A gerontologist from Cornell University conducted a project that studied nearly 400 Americans who were 65+ years old and had been married for 30+ years . Extensive interviews were designed to capture the wisdom and insights of these people who had managed to overcome the common marital challenges and problems of their shared life and keep their unions intact. Divorced individuals were also interviewed for their experience with breaking-up and how others might avoid the problems they encountered.
The Cornell Marriage Advice Project’s conclusions are detailed in the book by Karl Pillemer, the project’s author. In 30 Lessons for Loving: Advice from the Wisest Americans on Love, Relationships, and marriage; Pillemer presents a list of the most frequently selected lessons for successful, long-term relationships.
Here are his top five lessons:
- Learn to communicate. Couples who talk things through openly and candidly usually work them out.
- Get to know a person well before making the commitment. This came even from those who married young and after a short courtship. Their bottom line, you can’t change anyone, ever.
- See marriage as a lifetime commitment, not just a limited contract that you can break when it’s no longer fun and/or easy like it was. It’s important to hang in there and work through your problems, not walk away.
- Be a team. If you treat marriage as two individuals, it will be every man for himself when the going gets rough. You are in it together and this attitude leads to mutual support and happiness.
- Choose someone who is similar to you or compliments you. It’s important that your interests, values, and world view are compatible—especially when it comes to handling money and raising children.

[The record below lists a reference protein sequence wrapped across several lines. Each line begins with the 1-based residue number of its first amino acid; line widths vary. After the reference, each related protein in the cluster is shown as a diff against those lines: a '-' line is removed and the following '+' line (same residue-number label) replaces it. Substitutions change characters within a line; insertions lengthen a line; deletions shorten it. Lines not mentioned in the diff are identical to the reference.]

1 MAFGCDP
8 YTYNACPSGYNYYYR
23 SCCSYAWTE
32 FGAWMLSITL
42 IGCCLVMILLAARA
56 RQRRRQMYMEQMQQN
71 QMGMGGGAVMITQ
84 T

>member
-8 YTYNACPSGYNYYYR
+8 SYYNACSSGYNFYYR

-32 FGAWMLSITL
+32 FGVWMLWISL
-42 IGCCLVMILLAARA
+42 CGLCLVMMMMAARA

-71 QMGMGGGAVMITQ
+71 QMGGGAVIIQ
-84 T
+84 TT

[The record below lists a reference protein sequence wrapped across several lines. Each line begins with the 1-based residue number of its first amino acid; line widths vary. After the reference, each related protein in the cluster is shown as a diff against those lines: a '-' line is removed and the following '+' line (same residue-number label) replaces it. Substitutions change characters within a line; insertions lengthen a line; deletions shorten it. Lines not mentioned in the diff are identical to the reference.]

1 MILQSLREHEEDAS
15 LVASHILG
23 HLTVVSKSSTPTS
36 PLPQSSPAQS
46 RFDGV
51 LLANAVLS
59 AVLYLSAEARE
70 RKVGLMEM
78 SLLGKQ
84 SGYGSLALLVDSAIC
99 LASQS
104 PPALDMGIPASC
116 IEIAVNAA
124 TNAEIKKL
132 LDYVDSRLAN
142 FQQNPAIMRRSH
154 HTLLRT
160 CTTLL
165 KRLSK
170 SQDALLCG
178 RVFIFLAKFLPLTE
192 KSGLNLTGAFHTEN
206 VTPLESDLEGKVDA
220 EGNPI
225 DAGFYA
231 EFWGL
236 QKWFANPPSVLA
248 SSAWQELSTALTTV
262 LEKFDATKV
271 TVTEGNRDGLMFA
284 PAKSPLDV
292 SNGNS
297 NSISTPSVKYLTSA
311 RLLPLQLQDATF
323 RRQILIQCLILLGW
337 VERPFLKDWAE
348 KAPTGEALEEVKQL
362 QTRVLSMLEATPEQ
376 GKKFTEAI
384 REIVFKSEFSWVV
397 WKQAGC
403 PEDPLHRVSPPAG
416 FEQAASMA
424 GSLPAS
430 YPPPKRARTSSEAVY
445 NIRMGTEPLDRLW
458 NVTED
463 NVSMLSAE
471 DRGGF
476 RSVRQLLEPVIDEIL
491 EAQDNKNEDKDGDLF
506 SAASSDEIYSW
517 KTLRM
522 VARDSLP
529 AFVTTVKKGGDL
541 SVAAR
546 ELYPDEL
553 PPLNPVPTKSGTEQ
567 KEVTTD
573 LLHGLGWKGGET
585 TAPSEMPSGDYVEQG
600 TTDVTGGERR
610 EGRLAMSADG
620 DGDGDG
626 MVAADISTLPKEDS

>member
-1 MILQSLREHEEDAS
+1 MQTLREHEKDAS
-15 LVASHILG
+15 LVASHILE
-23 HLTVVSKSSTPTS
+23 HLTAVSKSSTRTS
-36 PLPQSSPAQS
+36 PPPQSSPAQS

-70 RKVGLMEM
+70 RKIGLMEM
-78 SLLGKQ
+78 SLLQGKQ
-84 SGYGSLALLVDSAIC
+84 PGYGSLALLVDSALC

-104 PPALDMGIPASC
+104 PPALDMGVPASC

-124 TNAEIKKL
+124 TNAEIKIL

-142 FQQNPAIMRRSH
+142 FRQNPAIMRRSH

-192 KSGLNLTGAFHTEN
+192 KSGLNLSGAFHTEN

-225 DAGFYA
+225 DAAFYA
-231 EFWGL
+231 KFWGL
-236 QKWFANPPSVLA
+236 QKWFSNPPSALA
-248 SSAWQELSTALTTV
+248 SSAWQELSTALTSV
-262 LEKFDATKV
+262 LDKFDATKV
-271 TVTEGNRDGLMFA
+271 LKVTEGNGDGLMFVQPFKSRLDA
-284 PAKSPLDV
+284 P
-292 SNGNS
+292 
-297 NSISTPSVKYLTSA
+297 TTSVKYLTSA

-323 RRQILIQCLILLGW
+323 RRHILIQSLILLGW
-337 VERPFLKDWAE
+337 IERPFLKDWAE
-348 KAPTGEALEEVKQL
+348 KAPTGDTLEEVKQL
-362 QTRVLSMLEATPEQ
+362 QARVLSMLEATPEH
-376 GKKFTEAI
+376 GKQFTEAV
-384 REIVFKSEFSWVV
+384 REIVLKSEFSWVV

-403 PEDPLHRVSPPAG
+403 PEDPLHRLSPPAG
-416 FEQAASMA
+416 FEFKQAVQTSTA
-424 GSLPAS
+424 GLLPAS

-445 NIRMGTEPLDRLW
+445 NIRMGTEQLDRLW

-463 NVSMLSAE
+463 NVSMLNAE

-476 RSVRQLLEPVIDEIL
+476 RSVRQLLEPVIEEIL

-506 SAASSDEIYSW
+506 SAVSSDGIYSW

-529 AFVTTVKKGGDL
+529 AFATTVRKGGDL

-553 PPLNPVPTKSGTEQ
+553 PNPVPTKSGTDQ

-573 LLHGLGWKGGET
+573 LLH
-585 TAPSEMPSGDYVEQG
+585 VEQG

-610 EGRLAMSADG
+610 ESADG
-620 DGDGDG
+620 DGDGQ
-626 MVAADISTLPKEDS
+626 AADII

This study is important not just for those who have already walked down the aisle—but for those who are out there dating and in relationships moving towards commitment. It starts with who you choose and why—then it’s using both your head and heart when you make that important choice and once made—staying true to that commitment through thick and thin.
Science has been backing up the worst kept secret about women for some time—they go for the tall guys. Two sociologists, one from the University of North Texas and the other from Rice University found that 48.9 percent of women have a height requirement for their online profiles—he needs to be taller. They collected data from Yahoo dating personals and used open-ended questions in an online survey they conducted. The reasons women offered for their height preferences were connected to societal expectations and gender stereotypes. 29 percent of the women also talked about feeling awkward about being out with a shorter guy. Interestingly, the men came in at 13.5 percent who wouldn’t date a taller woman. Among college students who were also surveyed as a separate group–55 percent of women required taller men and 37 percent of men said the women needed to be shorter.